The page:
Langmaid: Berlaimont would damage community |

Langmaid: Berlaimont would damage community

Kim Langmaid
Valley Voices

With its decision to approve a year-round access road to the proposed luxury Berlaimont Estates above Edwards, the U.S. Forest Service is quickly losing credibility throughout the Eagle County community. For decades, local citizens have provided long hours of public input and partnership with the local Eagle-Holy Cross Ranger District. Now those long-term partnerships, and hard-won relationships, could be whisked away with the stroke a pen in the hand of our Forest Supervisor, Scott Fitzwilliams.

The Forest Service is incorrectly justifying its rationale to allow a new road through our local public lands based on the antiquated 1980 Alaska National Interest Land Conservation Act. The logic is flawed. In its analysis over the past several years, the Forest Service conducted a search of similar proposals and found one example near Steamboat Springs that it felt was akin to Berlaimont. The problem is, that example is not at all like the current ill-conceived Berlaimont proposal which calls for a year-round paved access road into some of the last remaining critical winter range for deer and elk in the Eagle Valley.

Hundreds of local residents are outraged that our own Eagle-Holy Cross Ranger District cannot seem to see the forest for the trees. The Forest Service is jeopardizing the future of our community’s deer and elk populations, and our natural resource-based economy.

The Forest Service continues to ingore requests from hundreds of citizens to deny the proposed exclusive access road. Forest Service staff have also turned a blind eye to years of scientific data from Colorado Parks and Wildlife showing a 65% decline in deer and elk populations in Eagle County.

The agency has failed to acknowledge the importance of the habitat that would be destroyed if the Berlaimont access road is approved. In addition, the existing Forest Management Plan would need to be altered to eliminate current protections for wildlife. Community members spent hundreds of hours supporting the Forest Service providing public input during the creation of the plan and now all of that time and goodwill would be abolished with one decision.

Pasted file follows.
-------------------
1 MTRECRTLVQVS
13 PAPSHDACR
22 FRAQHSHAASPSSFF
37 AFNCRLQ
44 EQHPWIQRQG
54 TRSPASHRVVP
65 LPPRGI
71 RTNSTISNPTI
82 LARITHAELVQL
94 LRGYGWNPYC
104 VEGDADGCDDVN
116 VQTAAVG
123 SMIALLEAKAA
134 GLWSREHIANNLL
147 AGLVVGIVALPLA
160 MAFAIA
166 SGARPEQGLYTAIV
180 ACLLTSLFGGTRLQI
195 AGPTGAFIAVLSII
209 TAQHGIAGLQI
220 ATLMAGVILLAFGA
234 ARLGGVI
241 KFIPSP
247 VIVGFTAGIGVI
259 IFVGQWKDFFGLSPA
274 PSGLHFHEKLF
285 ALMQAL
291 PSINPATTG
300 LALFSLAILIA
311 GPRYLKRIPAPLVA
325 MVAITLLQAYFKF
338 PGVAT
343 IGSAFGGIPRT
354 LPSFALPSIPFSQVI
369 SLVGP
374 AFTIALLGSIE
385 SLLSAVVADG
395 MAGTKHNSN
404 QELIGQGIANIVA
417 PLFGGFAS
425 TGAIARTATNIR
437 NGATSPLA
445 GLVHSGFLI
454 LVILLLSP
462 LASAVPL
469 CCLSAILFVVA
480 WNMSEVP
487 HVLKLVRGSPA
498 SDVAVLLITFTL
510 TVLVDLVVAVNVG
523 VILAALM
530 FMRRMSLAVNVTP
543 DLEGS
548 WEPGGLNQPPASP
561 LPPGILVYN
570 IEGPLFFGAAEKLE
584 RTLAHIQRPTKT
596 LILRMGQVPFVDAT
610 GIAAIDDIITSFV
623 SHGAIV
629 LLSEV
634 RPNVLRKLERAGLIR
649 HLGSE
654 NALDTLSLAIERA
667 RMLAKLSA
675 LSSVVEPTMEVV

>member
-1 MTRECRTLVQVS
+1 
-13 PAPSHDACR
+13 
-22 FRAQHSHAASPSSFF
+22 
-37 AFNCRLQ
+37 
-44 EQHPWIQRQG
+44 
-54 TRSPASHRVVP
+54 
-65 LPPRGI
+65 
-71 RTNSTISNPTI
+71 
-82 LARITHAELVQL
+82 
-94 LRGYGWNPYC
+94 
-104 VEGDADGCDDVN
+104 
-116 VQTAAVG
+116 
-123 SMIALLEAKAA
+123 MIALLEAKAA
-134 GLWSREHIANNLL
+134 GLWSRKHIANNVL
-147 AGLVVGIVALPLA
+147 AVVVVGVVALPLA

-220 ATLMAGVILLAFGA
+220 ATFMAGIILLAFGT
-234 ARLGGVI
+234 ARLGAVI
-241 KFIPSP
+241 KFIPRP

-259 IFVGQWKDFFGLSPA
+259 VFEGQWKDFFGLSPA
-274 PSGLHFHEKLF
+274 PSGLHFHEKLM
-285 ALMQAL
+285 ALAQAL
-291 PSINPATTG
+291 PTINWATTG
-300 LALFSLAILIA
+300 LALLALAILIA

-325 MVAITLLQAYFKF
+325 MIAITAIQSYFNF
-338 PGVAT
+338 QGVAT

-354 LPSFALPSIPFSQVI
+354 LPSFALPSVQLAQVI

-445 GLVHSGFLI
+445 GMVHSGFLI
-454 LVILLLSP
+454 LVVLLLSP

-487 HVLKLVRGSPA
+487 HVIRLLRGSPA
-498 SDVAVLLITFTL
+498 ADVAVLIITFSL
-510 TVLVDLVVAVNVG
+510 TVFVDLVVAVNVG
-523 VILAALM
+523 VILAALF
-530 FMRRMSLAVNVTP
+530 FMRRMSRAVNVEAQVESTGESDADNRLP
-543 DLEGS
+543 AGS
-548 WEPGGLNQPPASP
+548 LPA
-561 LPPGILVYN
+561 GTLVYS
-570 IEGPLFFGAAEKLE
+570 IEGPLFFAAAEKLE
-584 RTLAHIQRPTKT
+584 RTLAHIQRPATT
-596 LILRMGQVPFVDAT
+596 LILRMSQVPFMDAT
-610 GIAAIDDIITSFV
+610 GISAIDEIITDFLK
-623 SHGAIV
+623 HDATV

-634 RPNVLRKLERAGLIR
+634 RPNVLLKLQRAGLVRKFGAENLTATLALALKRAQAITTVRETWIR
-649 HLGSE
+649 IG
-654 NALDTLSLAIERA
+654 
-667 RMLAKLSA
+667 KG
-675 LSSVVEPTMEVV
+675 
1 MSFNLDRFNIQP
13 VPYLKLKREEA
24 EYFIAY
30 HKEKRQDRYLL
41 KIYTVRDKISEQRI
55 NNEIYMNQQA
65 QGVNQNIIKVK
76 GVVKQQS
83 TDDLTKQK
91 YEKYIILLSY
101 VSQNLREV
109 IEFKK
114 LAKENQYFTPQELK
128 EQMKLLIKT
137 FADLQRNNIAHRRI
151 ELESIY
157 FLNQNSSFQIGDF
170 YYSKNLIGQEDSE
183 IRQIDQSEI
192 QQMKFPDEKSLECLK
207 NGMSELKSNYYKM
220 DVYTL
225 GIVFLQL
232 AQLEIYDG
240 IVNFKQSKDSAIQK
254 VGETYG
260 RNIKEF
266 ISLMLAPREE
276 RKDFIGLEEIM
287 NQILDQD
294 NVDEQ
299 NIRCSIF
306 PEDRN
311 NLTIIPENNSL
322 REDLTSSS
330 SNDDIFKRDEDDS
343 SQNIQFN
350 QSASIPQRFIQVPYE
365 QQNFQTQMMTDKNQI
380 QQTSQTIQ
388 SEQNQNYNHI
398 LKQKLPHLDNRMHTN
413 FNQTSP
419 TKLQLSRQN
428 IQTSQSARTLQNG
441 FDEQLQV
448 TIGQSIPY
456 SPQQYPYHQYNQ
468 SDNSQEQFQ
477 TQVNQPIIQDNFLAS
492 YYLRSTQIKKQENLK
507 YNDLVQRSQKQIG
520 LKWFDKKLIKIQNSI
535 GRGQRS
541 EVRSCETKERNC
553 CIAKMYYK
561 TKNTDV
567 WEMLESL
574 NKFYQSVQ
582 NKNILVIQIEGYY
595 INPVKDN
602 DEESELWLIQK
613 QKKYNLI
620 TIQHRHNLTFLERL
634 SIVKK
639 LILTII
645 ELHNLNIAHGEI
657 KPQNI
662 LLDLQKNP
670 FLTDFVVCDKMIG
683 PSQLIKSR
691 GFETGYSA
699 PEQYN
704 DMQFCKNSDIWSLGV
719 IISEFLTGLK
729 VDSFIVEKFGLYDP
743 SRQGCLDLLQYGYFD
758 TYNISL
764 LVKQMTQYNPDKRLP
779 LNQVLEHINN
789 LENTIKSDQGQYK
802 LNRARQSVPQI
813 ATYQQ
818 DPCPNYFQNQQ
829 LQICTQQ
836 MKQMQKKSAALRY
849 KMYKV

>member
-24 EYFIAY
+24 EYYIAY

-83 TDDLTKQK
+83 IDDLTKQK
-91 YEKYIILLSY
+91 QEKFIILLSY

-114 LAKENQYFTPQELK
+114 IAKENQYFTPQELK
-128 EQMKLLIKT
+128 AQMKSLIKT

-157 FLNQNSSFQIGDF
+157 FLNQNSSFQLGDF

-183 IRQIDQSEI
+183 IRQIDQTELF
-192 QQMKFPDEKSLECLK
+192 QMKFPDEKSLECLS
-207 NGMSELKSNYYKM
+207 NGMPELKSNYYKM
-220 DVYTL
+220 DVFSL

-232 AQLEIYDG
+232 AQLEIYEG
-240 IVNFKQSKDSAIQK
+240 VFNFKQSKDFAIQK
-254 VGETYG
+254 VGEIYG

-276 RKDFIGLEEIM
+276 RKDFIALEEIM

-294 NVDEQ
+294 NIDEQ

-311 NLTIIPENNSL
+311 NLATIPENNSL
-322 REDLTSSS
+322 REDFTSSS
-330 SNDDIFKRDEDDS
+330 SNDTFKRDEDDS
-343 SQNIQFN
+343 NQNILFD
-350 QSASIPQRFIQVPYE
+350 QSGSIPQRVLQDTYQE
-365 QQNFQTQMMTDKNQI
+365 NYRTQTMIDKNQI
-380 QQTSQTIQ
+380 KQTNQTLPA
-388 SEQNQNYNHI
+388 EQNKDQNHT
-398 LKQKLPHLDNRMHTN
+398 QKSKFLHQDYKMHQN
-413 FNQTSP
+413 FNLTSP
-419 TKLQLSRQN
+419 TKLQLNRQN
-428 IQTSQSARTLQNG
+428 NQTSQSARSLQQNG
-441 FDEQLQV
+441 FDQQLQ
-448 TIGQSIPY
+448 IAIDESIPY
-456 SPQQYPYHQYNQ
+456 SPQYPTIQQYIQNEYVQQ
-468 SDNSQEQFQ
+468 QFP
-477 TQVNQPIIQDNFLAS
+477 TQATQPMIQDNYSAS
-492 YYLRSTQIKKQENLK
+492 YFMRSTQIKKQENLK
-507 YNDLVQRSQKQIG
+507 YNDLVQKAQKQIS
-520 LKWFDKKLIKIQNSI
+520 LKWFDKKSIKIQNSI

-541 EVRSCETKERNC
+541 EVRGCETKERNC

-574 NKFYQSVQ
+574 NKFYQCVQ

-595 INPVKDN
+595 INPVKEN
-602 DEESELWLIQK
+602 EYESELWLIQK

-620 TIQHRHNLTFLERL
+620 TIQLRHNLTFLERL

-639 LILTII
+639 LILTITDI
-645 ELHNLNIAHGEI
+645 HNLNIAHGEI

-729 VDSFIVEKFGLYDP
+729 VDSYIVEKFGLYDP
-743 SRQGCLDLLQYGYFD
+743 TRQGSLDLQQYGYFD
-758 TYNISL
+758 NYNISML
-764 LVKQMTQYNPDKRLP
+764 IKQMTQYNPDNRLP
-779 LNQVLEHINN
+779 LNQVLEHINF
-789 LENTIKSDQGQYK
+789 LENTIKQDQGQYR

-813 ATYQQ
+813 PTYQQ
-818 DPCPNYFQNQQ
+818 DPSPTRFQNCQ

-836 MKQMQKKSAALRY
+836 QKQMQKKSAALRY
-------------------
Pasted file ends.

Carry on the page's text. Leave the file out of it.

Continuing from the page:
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If you look at, you’ll see the most egregious example of greenwashing I have ever seen. The owner-developers, whose address is Naples, Florida, claim their proposed luxury gated community would be “sustainable” and “wildlife-friendly.” This is a severe attempt to fabricate truth and an insidious insult to our community.

The owners of the inholding should cut their losses. They took a huge risk purchasing property surrounded by public land and envisioning a mountainside utopia. Why should our local community and wildlife suffer the consequences?

The best solution would be for the Forest Service to select the “no action” alternative, and for the owners to sell the land to the Eagle County Open Space program or a land trust for a conservation easement to protect the deer and elk habitat in perpetuity. Please join me in encouraging our Forest Supervisor Scott Fitzwilliams, and our Board of Eagle County Commissioners, to protect this land above Edwards for wildlife — forever.

Kim Langmaid is the founder of Walking Mountains Science Center, Associate Professor of Sustainability Studies at Colorado Mountain College, and Mayor Pro Tem on the Vail Town Council.

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